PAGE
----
Tuesday, September 30, 2014

Spiders at Rye Meads

We visited Rye Meads today having heard that the Kingfishers were on their fourth brood but it appears that they have abandonned the nest as no kingfishers had been seen during the whole morning. However there were lots of Spiders including several pairs chasing each other. The smaller body and the large pedipalps identified the males. Also photographed a coupled pair of Emerald Damselflies.

Sunday, September 28, 2014

Indian Summer in Cambridge

It was more like mid July than late September yesterday in Cambridge. I had grabbed my infrared as I rushed out of the house to meet Andrew and Lisa for a photo session in Cambridge but it turned out to be a good choice. The Cam was more like the M25 at time with long punt jams but amazingly noone fell in while we were watching.

Friday, September 26, 2014

Clumber Park with Nex 55-210mm lens

I have previously been underwhelmed by the quality of the 55-210mm lens that came with my Sony Nex system. However, I took extra care with the shutterspeeds and allowing camera to focus fully during a visit to clumber Park and am pleased with the result

Thursday, September 25, 2014

The Workhouse Southwell

This is the most complete workhouse in existence, built in 1824 as a place of last resort for the poor and needy. Its architecture was influenced by prison design and it became a blueprint for workhouses throughout the country. The first two images show the original 'deadhouse' for corpses and the later mortuary. I particularly liked all the long corridors and peeling paint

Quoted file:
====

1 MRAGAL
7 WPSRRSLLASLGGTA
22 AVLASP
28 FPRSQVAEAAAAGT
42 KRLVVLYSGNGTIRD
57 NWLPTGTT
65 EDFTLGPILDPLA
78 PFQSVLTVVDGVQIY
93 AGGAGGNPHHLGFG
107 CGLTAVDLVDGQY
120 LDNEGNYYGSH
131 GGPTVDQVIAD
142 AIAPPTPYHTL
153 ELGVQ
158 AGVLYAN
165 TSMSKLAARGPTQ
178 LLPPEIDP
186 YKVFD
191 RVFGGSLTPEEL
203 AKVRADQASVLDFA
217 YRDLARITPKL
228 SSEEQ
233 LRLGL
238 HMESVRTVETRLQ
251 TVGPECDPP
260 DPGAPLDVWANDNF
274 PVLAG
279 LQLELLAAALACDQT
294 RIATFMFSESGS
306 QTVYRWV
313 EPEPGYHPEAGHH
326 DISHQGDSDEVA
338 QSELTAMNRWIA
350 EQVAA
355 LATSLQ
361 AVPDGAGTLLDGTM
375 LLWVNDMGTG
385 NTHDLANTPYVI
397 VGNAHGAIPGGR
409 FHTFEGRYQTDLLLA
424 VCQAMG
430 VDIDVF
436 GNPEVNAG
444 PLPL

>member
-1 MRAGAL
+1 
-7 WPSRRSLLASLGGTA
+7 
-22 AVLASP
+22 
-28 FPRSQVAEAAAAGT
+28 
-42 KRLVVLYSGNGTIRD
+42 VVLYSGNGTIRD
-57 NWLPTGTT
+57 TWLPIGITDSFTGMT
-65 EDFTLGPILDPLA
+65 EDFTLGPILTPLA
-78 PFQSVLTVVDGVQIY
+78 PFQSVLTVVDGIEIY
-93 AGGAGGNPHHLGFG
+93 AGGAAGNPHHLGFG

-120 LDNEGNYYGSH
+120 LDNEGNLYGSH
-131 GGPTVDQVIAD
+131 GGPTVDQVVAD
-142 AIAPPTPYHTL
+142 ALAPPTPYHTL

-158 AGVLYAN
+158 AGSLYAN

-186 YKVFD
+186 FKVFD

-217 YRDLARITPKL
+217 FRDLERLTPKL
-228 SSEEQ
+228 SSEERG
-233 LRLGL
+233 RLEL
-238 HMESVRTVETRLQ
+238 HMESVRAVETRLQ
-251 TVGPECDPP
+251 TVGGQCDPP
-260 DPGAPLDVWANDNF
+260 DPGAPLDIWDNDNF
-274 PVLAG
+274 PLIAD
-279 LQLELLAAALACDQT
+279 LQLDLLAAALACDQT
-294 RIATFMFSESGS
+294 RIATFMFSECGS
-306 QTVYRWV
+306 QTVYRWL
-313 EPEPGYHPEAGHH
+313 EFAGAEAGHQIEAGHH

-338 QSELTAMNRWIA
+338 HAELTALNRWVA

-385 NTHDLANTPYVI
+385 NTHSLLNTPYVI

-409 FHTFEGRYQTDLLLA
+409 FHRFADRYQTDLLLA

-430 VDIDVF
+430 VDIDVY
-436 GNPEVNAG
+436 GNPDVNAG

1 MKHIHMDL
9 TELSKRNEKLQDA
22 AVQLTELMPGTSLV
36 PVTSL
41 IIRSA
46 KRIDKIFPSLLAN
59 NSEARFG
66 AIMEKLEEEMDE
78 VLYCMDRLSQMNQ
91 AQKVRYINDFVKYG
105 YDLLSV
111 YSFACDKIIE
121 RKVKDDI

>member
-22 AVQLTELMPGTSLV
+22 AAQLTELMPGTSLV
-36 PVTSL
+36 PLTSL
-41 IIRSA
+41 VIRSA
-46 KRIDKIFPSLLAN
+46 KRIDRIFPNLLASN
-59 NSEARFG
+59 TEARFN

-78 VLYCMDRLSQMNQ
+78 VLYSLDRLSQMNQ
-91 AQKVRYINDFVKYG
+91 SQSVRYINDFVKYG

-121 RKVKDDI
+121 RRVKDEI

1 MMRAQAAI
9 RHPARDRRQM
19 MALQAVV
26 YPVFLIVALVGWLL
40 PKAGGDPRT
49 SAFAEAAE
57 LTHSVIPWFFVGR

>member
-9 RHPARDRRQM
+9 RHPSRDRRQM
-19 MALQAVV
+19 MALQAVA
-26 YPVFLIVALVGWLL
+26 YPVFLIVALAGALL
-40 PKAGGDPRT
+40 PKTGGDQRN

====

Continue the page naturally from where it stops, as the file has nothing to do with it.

Monday, September 22, 2014

Chatham Salute to the 40s

 Thirty Members of Cambridge Camera club and friends and relatives had a coach trip to  Chatham Dockyard on Saturday to record their Salute to the '40s Event. Among the reenactors were these photographers and a very extrovert rope seller. There did seem to be a bit of puzzlement as to how to use the old camera equipment especially the light meter.

Sunday, September 21, 2014

Chatham Dockyard Architecture

The heavy overcast conditions were not the best to record inside the amazing Rope Walk Building.
The ropewalk at Chatham Dockyard is still producing rope commercially and has an internal length of 1,135 ft (346 m). When it was constructed in 1790, it was the longest brick building in Europe. Before steam power was introduced in 1836, it took over 200 men to form and close a 20-inch (circumference) cable laid rope. The rope walk is used to form and close the rope, these being the final stages in rope making. Before this the raw hempmanila hemp or sisal has to be hatchelled, spun into yarn, and tarred.
 The Royal Dockyard Church, dating from the early 19th Century, was designed by Edward Holl and built largely by the dockyard's own workforce. The last service took place in December 1981.

The large building near the entrance is one of Britain’s architectural gems with its impressive wooden ceiling. When built in 1838 this immense covered slip was Europe’s largest wide span timber structure. 

Friday, September 19, 2014

Iceland Revisited

 I have had a week processing photos rather than taking them as I needed to produce some prints for the Permajet Lecturers' Exibition at Smethwick. I can't, unfortunately, make the Lecture day itself (Sunday 5th October) as I am judging Kingston Camera Club Annual Exhibition that weekend. 

Ann Miles Photography - My Favourite Images of the Past10 years or so